Tax planning for high earners
Important information: This isn’t personal advice. If you’re at all unsure about what course of action is right for you, please seek advice. Pension and tax rules can change and benefits depend on your circumstances. Scottish income tax rates are different and different benefits apply. You’ll usually need to be at least 55 (rising to 57 from 2028) before you can access the money in your pension. For help with complex taxation, please speak to an accountant.
Tax planning is nothing new, but without a suitable strategy in place, you run the risk of missing out on important tax benefits.
If you’re a high earner, investing in a pension or ISA could help you to reduce the amount of tax you pay, and even claim some money back.
Even if you have these accounts already, there might be some tax saving tricks you’re missing out on.
What are the tax benefits of a pension?
Paying into a pension is one of the most tax efficient ways to save for retirement. But for high earners the tax perks are even more attractive. Just take a look at the example below.
|Tax status||Contribution||Tax relief||Total cost|
|Basic rate taxpayer||£10,000||£2,000 (20%)||£8,000|
|Higher-rate taxpayer||£10,000||£4,000 (40%)||£6,000|
|Additional-rate taxpayer||£10,000||£4,500 (45%)||£5,500|
As long as you’re a UK resident under 75, you can usually shelter up to £40,000 each tax year and get tax relief from the government. The amount you’ll receive depends on your tax status, as shown in the table above.
Basic-rate tax relief will be paid automatically on top of anything you pay into your pension. Then if you’re a high earner you can claim up to a further 20% or 25%. Any money in a pension is also free from UK income and capital gains tax.
Try our tax relief calculator to find out how little a pension contribution could cost.
Remember, tax rules can change and benefits depend on your circumstances.
How can I claim higher-rate tax relief?
Most high earners claim higher or additional rate tax relief through their tax return. Otherwise you can write to your local Tax Office.
If you’ve made pension contributions in previous tax years which would have entitled you to additional tax relief, but you haven’t claimed for it yet, it might still be possible to claim. Our guide to claiming higher rate tax relief offers more information.
Pension allowances to watch out for
Typically you can pay in as much as you earn, up to the annual allowance of £40,000 each tax year (this limit includes any tax relief from the government). However, if you have an ‘adjusted income’ of over £210,000 - your annual allowance could be as little as £4,000. If you’ve flexibly accessed your pension, your allowance will also be reduced to £4,000. Get your annual allowance factsheet for more details.
There’s also a limit on the total amount you can build up in a pension throughout your lifetime without getting a tax charge. It’s called the lifetime allowance and for this tax year (2020/21) it's £1,073,100.
Increasing your Personal Allowance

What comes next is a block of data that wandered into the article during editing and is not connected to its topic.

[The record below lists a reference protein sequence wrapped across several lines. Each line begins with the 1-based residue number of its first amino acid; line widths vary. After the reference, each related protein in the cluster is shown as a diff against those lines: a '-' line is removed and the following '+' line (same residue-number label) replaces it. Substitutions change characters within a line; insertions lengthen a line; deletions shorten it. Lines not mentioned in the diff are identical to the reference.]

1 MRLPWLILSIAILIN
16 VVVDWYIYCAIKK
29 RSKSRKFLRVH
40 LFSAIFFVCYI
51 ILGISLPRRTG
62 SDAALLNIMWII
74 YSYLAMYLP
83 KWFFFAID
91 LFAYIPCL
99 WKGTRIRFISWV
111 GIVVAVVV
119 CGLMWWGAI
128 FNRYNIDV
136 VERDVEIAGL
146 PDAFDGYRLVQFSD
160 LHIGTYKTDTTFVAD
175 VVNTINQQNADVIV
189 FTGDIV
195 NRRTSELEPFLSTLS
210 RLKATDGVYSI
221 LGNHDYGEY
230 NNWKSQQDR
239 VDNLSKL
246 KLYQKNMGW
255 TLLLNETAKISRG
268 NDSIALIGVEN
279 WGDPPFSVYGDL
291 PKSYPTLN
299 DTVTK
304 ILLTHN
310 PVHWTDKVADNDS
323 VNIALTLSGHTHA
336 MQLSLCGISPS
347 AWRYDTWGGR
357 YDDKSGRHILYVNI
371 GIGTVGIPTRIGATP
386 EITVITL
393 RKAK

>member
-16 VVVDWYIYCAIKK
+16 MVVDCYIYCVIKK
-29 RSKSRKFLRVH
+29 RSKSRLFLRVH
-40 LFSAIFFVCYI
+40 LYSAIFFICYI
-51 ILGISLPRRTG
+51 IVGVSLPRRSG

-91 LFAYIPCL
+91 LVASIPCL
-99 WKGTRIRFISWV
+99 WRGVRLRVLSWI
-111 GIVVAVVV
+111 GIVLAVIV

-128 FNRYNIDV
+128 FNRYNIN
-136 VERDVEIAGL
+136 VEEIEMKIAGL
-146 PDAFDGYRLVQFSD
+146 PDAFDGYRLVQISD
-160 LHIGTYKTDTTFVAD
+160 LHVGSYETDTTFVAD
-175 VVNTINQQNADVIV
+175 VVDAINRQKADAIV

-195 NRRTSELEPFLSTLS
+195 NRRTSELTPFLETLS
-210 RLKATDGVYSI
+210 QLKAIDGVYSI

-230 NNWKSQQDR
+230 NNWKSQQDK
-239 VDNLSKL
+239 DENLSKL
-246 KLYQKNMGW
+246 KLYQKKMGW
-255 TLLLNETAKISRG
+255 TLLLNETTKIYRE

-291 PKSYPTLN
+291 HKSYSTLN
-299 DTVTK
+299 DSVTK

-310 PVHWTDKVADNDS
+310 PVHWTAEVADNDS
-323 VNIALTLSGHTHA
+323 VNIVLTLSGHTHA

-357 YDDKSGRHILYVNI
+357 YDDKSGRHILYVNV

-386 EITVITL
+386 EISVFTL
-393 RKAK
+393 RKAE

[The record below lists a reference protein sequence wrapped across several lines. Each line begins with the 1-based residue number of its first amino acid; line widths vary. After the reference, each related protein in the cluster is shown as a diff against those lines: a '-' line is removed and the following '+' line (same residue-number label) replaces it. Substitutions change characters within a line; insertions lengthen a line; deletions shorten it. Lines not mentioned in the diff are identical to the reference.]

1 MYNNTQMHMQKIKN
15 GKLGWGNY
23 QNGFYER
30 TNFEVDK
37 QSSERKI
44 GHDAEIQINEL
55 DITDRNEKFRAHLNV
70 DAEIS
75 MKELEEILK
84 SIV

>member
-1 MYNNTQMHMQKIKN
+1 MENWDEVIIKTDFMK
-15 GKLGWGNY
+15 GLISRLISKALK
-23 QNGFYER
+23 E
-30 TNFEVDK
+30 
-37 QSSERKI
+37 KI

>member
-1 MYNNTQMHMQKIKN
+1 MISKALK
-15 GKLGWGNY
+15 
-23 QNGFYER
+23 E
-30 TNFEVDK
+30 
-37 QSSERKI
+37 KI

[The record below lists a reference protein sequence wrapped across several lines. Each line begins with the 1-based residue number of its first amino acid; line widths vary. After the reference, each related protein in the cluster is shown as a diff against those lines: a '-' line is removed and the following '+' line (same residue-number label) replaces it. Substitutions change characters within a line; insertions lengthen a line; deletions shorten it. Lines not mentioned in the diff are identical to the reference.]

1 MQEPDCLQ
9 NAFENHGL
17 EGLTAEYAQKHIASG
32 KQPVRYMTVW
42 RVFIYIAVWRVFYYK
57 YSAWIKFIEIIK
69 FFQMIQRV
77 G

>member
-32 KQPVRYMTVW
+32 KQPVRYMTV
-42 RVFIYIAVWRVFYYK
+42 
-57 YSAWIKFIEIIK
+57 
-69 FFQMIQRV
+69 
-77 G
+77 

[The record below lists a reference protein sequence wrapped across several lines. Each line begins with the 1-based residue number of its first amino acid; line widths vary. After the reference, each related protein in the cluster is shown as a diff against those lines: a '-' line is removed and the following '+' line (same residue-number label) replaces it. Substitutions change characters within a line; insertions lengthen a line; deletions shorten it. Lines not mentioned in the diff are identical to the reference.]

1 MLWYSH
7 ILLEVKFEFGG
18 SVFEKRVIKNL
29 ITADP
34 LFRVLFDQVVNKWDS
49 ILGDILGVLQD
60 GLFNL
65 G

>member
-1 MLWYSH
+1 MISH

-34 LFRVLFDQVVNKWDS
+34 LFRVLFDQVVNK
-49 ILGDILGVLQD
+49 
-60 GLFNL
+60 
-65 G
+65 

If your income exceeds £100,000 you’ll start to lose your tax-free Personal Allowance, which is currently £12,500 (in 2020/21). This will be lost at a rate of £1 for every £2 of income over £100,000.
By making a pension contribution, you can reduce your adjusted net income, and start to restore part (or all) of your Personal Allowance. Find out more, including examples in our factsheet.
Pension carry forward
The carry forward rule lets you take advantage of any unused annual allowances from the previous three tax years. Currently that’s up to £40,000 each year (2019/20, 2018/19 and 2017/18).
Including the current tax year, that could mean you’re able to make a pension contribution of up to £160,000 and receive tax relief (as long as your earnings are high enough).
To use this rule you need to have been part of a UK registered pension scheme in the years you want to carry forward unused allowances from. It doesn’t matter if you haven’t made a contribution. Try our calculator to find out how much you could carry forward.
Pay into a spouse’s or child’s pension
If you’ve used up your pension allowance, you could consider paying into a loved one’s pension. You can pay in up to the amount they earn.
Even if they’re a non-earner, as long as they are under 75, you can pay in up to £2,880 each tax year and they’ll receive 20% in tax relief from the government. This adds up to a total contribution of £3,600, which is the most that can be paid into a non-earner’s pension.
Saving into a pension on behalf of someone else doesn’t affect how much you can save into your own pension. To pay into a pension for a spouse, they’ll need to open an account in their own name first.
Switch your pension on - act by 5 April
Make the most of your pension allowance this tax year.
You can set up monthly payments into your HL SIPP from as little as £25, or make one-off payments of £100 or more by debit card.
The Self-Invested Personal Pension (SIPP)
SIPPs offer the same generous tax benefits as other pensions. You can shelter up to £40,000 each tax year. Find out more about how SIPPs work, including charges, and how to get started.
Tax efficient investing with an ISA
Alongside a pension you could also consider saving and investing in a Stocks and Shares ISA.
You can shelter up to £20,000 (2020/21) each tax year.
Your money has the potential to grow free of UK income and capital gains tax. And although investing is best for the long term, you’re free to withdraw your money whenever you need to.